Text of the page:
The difference is that Donald Trump, unlike past Presidents, is clearly a person with a serious mental illness, which undermines the possibility of cooperation among and unity of the American people.

Former Living Vice Presidents To Be Proud Of: Walter Mondale, Al Gore, Joe Biden

Today, January 5, marks the 90th Birthday of former Vice President Walter Mondale.

Two days ago, when Vice President Mike Pence swore in Doug Jones and Tina Smith as new Senators from Alabama and Minnesota, we had Mondale join Joe Biden, and we had a rare scene of three Vice Presidents together.

Biden came to DC to be there for his good friend, Doug Jones, and Mondale was in DC to support a new Minnesota Senator, Tina Smith.

It brought back memories of when Mondale was Vice President under Jimmy Carter from 1977-1981, and when Joe Biden was Vice President under Barack Obama from 2009-2017.

Both Vice Presidents were extremely close to their Presidents, and both played a major role in adding to the stature and influence of the Vice Presidency.

Also, with Mondale reaching the age of 90, it marks the second President and Vice President who reached the age of 90, after Ronald Reagan and George H. W. Bush.

It will be 37 years out of office for Jimmy Carter and Walter Mondale on January 20, an all time record out of office for any President and Vice President.

Also, Mondale became today the sixth Vice President to reach the age of 90, along with three Presidents who served as Vice President–John Adams, Gerald Ford, George H. W. Bush–and two Vice Presidents who lived longer than any of the others—John Nance Garner under Franklin D. Roosevelt, living to age 98, and Levi Morton under Benjamin Harrison, living to age 96.

The scene of three Vice Presidents together also brought back the tragic result of the Presidential Election of 2000, when Vice President Al Gore under Bill Clinton from 1993-2001, won the national popular vote by 540,000, and yet lost the Electoral College 271-266, when the Republican majority Supreme Court ruled in favor of George W. Bush, awarding Florida to Bush by 537 votes out of a total of 6 million.

One has to wonder how Al Gore would have been as President, with the assurance that he would have done better than Bush.

The scene of Mike Pence posing with Mondale and Biden also sobers us that he is likely to become the 46th President this year, unless he is shown to have collaborated on the Russian collusion, and if so, could be the second Vice President to resign due to scandal, after Spiro Agnew in 1973.

Presidents Who Were Most Prolific Authors In Life Or After Their Deaths

The issue of the intellectual prowess of Presidents is a significant one, in a time of a President who does not display much intellectual interest or talents.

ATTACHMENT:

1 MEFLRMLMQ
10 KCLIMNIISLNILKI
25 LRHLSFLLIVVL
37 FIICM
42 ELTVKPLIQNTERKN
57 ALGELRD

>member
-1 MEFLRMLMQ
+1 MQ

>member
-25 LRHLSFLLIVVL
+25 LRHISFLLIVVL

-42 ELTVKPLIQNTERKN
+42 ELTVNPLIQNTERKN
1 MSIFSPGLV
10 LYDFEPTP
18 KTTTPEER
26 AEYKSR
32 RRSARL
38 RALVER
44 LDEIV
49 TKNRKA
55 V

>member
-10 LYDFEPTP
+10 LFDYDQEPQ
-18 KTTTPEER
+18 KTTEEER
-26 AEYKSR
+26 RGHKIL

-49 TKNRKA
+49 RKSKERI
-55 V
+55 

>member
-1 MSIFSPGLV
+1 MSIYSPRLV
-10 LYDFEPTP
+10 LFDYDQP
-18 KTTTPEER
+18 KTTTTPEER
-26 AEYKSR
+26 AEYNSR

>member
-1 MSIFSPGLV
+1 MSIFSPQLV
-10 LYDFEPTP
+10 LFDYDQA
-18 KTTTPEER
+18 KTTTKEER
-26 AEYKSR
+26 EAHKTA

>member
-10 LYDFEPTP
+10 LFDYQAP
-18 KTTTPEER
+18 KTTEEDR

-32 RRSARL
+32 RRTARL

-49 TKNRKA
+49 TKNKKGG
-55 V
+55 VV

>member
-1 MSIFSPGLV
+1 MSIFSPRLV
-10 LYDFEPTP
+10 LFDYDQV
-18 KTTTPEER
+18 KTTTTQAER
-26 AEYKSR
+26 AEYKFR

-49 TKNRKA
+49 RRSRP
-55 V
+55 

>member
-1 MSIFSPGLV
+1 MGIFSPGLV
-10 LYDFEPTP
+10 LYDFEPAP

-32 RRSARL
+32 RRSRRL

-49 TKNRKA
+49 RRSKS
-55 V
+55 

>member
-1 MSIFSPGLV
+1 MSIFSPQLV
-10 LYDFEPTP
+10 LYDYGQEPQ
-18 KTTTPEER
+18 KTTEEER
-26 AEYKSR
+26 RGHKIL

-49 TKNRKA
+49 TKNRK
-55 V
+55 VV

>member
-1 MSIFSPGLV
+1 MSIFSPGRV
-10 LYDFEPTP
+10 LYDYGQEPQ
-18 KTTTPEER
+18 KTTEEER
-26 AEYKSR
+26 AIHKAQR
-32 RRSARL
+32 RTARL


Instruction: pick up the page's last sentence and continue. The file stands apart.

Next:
Of course, ability to write and communicate in diaries or in books is not the only area of competence for a President, but we are fortunate that so many Presidents contributed to our nation in their writings.

First, however, is which Presidents did NOT contribute any significant writings in print or in diaries, although many left behind a massive amount of manuscripts, which historians have utilized in their published books on Presidents.

The list would include, chronologically, the following 20 Presidents.

George Washington
Thomas Jefferson
James Madison
James Monroe
Andrew Jackson
Martin Van Buren
William Henry Harrison
John Tyler
Zachary Taylor
Millard Fillmore
Franklin Pierce
Abraham Lincoln
Andrew Johnson
Rutherford B. Hayes
James A. Garfield
Chester Alan Arthur
William McKinley
William Howard Taft
Warren G. Harding
Franklin D. Roosevelt

A long list of Presidents (24) wrote diaries, Memoirs, or autobiographies, or other published works in their lifetime, or after their deaths, including, chronologically:

John Adams
John Quincy Adams
James K. Polk
James Buchanan
Ulysses S. Grant
Grover Cleveland
Benjamin Harrison
Theodore Roosevelt
Woodrow Wilson
Calvin Coolidge
Herbert Hoover
Harry Truman
Dwight D. Eisenhower
John F. Kennedy
Lyndon B. Johnson
Richard Nixon
Gerald Ford
Jimmy Carter
Ronald Reagan
George H. W. Bush
Bill Clinton
George W. Bush
Barack Obama
Donald Trump

Of all of these 24 who contributed published works, only a few, however, were voluminous, substantial, and could be described as prolific.

John Quincy Adams, with his 69 year diary in 48 volumes, would be one such case.

James K. Polk. with his 4 volume diary, would be another.

Theodore Roosevelt was extremely active as an author, and Woodrow Wilson was an active academic, which explains his large amount of publishing.

Herbert Hoover, Richard Nixon, and Jimmy Carter, all with long retirements, were prolific, and Carter has continued to be so.

Barack Obama is expected to join this group of prolific authors, and had two books before his Presidency, similar to John F. Kennedy, who clearly would have contributed more, had he not been assassinated.

So this is a summary of the literary intellectual life of our 44 Presidents!

Presidential Retirements